The National:

PROOF has emerged that Tory MP Ross Thomson was tricked by a TV crew into taking a stand against a fake drug delivery app BEFORE his claims on Question Time.

Thomson was appearing on Channel 4's spoof programme Ministry of Justice which, like Brass Eye before it, attempts to trick well-kent figues into backing absurd causes.

In an episode broadcast last Thursday, the Aberdeen MP appeared to believe that a fake app called "InstantGrammes" not only assisted in the delivery of illegal drugs, but that the cash made from it went on to support children working with the Colombian drugs cartel in South America.

Most embarrassingly for Thomson was that he seems to have repeated one of the comedy claims made by the funnymen when he appeared on the BBC’s Question Time.

He claimed you can get cocaine faster than a takeaway pizza in Glasgow when the show came to Scotland in October, and that drugs could be ordered through a fancy app.

Many had wondered whether or not Thomson had picked up the bizarre claim from the hoax programme, and now a tweet has come to light that confirms he did.

Thomson tweeted in May: "Was great to take part in a new @Channel4 documentary series. We discussed the real problem of the rise in consumption of illegal drugs, what the government needs to do to tackle the supply through apps and what the SNP government needs to do to reduce drug deaths in Scotland."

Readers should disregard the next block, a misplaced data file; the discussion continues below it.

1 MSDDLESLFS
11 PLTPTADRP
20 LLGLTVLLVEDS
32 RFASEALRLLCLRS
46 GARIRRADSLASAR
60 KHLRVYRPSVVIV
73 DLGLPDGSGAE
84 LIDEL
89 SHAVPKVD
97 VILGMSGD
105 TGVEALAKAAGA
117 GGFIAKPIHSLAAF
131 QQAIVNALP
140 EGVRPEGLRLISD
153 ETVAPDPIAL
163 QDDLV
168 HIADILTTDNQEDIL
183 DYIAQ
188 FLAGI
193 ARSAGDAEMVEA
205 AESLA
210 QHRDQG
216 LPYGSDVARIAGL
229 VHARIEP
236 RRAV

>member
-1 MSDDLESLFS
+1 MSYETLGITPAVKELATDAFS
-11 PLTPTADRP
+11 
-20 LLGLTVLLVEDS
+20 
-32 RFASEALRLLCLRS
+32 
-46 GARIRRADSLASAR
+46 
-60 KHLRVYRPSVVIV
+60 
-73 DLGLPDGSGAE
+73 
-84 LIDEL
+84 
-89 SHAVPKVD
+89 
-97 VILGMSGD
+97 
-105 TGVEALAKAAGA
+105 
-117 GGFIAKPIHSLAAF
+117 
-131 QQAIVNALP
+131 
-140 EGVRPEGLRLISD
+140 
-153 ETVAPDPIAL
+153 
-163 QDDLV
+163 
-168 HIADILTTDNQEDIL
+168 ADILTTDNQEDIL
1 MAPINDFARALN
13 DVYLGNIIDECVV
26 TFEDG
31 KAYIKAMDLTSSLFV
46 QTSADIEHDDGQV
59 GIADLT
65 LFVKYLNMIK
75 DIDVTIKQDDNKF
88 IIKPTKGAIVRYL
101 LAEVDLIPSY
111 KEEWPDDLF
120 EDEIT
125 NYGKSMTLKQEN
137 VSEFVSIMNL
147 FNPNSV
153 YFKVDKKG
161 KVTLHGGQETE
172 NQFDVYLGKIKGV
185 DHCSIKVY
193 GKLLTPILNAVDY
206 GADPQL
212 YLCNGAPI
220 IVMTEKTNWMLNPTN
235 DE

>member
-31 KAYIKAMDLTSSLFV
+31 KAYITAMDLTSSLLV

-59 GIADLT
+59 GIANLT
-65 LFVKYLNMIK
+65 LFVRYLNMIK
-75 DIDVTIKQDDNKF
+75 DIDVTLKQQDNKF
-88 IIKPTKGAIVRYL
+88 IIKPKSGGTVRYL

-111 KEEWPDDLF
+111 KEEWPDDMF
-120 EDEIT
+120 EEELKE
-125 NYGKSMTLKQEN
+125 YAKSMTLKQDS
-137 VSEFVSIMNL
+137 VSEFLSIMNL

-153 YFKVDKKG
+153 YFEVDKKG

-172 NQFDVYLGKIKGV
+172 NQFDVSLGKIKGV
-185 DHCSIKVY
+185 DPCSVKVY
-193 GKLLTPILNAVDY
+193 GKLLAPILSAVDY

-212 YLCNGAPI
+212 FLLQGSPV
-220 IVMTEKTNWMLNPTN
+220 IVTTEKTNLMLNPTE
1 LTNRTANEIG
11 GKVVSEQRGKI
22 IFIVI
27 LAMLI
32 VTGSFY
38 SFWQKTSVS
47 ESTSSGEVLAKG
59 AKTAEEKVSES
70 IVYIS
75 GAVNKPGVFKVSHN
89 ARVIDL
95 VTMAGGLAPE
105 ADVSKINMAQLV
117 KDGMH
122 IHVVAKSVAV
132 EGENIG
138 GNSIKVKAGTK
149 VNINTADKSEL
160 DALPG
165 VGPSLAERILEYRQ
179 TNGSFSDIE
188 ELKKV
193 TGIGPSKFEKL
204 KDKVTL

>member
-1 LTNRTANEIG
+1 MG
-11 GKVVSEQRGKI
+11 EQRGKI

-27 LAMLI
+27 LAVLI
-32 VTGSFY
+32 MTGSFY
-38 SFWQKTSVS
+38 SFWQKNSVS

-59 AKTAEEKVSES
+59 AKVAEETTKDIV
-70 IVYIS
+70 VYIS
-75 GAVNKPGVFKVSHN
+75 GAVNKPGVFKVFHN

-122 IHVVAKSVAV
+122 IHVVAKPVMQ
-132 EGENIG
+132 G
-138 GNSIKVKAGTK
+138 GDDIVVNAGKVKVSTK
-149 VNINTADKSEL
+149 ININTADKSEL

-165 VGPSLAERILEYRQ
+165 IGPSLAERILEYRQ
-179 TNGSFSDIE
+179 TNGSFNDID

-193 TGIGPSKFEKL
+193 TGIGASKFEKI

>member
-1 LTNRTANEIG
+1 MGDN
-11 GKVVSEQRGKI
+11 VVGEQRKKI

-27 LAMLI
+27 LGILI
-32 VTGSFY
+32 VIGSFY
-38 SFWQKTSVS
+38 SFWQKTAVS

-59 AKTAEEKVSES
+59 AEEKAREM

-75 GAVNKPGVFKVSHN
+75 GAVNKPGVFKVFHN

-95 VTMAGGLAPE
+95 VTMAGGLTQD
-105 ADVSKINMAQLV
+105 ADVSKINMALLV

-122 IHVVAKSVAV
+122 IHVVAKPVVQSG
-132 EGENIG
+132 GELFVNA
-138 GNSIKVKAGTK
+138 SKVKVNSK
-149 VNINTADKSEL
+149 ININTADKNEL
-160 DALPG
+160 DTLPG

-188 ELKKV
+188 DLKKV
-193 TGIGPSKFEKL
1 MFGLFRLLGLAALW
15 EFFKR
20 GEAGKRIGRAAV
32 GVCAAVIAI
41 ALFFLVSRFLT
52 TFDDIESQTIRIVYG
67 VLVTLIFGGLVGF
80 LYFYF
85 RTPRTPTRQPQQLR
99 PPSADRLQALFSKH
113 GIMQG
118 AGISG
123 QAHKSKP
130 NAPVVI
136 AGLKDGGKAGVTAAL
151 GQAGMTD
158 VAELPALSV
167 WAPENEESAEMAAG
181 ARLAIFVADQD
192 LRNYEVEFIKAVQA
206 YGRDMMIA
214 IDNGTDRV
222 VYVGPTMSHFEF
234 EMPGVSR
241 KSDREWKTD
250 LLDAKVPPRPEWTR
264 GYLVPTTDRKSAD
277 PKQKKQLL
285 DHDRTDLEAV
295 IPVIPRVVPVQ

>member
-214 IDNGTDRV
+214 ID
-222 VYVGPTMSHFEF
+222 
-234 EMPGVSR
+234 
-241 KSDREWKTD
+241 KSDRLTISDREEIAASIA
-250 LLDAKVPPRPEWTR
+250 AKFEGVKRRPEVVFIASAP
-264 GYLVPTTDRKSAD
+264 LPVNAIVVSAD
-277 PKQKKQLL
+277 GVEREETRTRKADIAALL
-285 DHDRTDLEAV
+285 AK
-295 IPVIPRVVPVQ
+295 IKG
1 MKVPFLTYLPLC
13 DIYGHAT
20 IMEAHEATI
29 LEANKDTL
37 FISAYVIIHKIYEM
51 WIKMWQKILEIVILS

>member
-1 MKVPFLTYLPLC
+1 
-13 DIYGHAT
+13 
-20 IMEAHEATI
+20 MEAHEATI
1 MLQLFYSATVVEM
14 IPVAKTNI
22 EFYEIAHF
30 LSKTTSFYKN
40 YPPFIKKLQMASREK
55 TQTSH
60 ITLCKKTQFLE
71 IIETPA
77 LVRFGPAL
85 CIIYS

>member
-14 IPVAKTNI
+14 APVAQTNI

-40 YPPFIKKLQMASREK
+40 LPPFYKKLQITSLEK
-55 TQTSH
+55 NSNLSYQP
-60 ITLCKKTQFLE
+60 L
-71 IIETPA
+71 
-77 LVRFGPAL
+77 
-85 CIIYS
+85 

Twitter users pointed out the cameraman is trying to suppress his laughter and we can't blame him.

The National:

Thomson was recorded as saying that the app made ordering drugs "look cool", and did not at any point question the legitimacy of the app.

Most people approached by the film crew immediately spotted the deception, with SNP MP Kirsty Blackman saying it was a “blindingly obvious prank”.

She added: “This is an astonishing display of poor judgement, even by Ross Thomson’s standards. The issue of drug abuse and addiction incredibly serious, and it is vital that MPs educate themselves on facts presented by reputable organisations.”

Thomson has now written a piece for the Press and Journal, which published the original story, saying he was "duped, 100%".

He added: "I reacted in a way that many people might – I was shocked and I said so.

"I also made observations about the way in which the smartphone app was presented – to make it appear ‘cool’ to young people.

"It is now clear that the whole thing was a scam – along very similar lines to the ‘Brass Eye’ satirical show in the late 1990s, on which various politicians and celebrities were conned into believing that a brand new drug was on the market. Obviously, this all makes me feel very foolish."